Slow it down, folks.

Photographer: Matt Cardy/Getty Images

High-Frequency Traders Need a Speed Limit

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In today's electronic financial markets, a single investor can execute more than 10,000 trades a second, meaning that more than 1,000 trades can happen in the blink of an eye. Electronic trading firms are willing to spend hundreds of millions of dollars to shave off even millionths of a second. This raises an important question for human welfare: If real economic activity depends on people doing things, and people can't possibly think or react this fast, who benefits from all the speed?

Judging from new research, hardly anybody does. The markets may be running too fast for their own good.

Trading on Speed

Today's exchanges operate in a way that lends itself to speed: Computers place orders to buy and sell, then other computers execute the orders as soon as a match can be found. Such “continuous” trading, though, isn’t the only way to organize a market. An alternative is to use “batch auctions”: An exchange would accumulate buy and sell orders over a discrete period of time, then match them all at a price that balances supply and demand.

Some earlier research has suggested that batch auctions might eliminate the fleeting arbitrage opportunities that drive the current arms race in trading speed. Now, two researchers -- Austin Gerig of the U.S. Securities and Exchange Commission and Daniel Fricke of Oxford University -- have shown in a detailed analysis of batch execution that the optimal time period between trades should be something close to half a second. In other words, there's a speed -- and it's not terribly fast -- beyond which more is harmful, not beneficial.

Compared with the markets of two decades ago, when human brokers could take half a minute to execute an order, faster trading has some obvious advantages. If you put in an order buy when Apple stock is trading at $106.47, you don’t want it to sit around too long, lest the price jump above what you think the stock is worth. The longer the trading interval, the greater the chance that investors, even if they have good information, will get burned by random fluctuations.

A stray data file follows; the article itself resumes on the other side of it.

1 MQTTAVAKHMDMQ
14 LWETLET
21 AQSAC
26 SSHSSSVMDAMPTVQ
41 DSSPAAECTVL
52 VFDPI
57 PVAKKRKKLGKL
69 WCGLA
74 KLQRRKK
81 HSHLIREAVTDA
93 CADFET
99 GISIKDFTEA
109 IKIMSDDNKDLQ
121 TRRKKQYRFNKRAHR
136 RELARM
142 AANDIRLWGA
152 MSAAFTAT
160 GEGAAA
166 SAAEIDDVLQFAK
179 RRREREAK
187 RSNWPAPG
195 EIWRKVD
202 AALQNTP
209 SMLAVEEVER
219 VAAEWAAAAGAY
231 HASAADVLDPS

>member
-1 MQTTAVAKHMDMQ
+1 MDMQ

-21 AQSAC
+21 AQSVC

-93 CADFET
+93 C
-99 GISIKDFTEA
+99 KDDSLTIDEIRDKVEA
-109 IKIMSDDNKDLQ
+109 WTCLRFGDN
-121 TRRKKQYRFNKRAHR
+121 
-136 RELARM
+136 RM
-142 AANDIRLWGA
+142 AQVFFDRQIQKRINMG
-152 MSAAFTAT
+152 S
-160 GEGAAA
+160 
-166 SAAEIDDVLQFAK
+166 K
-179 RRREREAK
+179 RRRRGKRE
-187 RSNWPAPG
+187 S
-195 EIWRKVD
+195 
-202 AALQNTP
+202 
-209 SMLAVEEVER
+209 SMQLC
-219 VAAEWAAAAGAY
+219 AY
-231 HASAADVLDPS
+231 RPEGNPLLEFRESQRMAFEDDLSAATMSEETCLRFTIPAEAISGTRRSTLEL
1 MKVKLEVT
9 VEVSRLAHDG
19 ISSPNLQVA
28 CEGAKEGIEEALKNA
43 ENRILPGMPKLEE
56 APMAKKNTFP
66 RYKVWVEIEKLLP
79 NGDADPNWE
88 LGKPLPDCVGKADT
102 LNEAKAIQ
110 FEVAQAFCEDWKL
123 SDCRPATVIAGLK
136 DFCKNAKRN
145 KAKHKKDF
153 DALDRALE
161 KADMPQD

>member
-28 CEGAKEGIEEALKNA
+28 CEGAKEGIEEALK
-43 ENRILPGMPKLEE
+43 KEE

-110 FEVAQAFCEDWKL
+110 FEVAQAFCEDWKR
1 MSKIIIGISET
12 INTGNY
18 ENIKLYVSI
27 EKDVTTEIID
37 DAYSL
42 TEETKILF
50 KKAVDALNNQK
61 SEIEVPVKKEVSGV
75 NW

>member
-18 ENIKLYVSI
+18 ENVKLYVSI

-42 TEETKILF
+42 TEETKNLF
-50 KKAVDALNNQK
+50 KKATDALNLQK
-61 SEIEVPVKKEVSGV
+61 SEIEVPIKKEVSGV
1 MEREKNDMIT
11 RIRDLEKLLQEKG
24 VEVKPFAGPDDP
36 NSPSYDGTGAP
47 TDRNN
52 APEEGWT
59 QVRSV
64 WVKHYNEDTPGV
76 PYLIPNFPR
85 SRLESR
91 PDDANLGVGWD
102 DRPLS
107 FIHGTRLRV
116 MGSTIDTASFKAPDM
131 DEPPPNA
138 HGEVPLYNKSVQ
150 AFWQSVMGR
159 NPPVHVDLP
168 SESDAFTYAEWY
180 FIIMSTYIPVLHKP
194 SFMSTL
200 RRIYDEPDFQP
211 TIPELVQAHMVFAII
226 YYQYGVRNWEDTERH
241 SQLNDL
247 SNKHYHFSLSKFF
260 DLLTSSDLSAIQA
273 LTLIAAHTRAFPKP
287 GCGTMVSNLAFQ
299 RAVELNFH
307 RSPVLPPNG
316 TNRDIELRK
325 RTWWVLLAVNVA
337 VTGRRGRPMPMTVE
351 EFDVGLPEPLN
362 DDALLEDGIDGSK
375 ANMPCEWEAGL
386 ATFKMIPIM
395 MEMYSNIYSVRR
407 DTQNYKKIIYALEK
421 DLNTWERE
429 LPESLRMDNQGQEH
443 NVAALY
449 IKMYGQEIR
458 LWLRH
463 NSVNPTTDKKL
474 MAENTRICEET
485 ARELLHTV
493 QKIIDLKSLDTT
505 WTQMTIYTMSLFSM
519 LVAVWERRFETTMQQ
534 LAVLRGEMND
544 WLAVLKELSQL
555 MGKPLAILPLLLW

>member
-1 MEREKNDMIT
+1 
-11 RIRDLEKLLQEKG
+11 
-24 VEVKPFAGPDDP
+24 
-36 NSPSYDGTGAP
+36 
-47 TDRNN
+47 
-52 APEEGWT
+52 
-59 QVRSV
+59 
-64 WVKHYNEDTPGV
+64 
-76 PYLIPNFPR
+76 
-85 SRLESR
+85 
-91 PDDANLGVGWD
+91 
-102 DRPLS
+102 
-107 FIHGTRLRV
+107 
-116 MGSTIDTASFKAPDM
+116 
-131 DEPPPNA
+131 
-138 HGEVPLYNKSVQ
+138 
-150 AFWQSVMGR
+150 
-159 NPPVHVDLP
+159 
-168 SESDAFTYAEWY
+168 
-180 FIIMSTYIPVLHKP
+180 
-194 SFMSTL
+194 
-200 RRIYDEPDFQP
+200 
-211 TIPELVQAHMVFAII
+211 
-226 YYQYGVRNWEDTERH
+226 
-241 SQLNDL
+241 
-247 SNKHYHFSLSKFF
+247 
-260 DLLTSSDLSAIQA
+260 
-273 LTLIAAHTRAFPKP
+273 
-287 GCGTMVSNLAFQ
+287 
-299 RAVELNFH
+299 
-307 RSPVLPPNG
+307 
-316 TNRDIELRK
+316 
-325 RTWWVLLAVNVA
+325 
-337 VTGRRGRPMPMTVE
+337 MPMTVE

On the other hand, too much speed isn't good, either. For a batch market to work well, the exchange needs time to accumulate enough orders to get a good picture of supply and demand. Otherwise, a few unusual orders can distort the price, again exposing investors to undesirable risks.

Somewhere in between is the sweet spot, the optimal trading interval that would make markets work best for investors. Looking at historical data for U.S. stocks, Gerig and Fricke find it to be somewhere between 0.2 and 0.9 seconds -- that is, no faster than about 5 trades a second. The exact number would vary by security, depending on characteristics such as volatility, trading volume and the extent to which the price moves in sync with the market as a whole. (Here's a more technical discussion.)

As the researchers put it, their arguments suggest that “speed is important in U.S. markets and that time delays of even a fraction of a second can harm market quality,” but millisecond and microsecond speeds are “unnecessary.” Gerig and Fricke's result isn't definitive, as real markets differ from the simple batch execution scenario they examine. Hence, the optimal speed for real markets might differ a little. Still, their work offers good evidence that trading has gotten too fast, and that slowing down would be desirable.

So here's one idea for ending the wasteful arms race among high-frequency traders to achieve ever faster execution: Implement a kind of speed limit, perhaps at 0.1 second, and require exchanges to run a batch clearing system. The time interval might even be adjustable, rising and falling with measures of market volatility.

A speed limit on trading would probably be bad news for companies currently profiting from the technology-fueled microsecond scrum over information. But markets are supposed to serve investors and the companies they support, not financial intermediaries.

This column does not necessarily reflect the opinion of Bloomberg View's editorial board or Bloomberg LP, its owners and investors.

To contact the editor on this story:
Mark Whitehouse at mwhitehouse1@bloomberg.net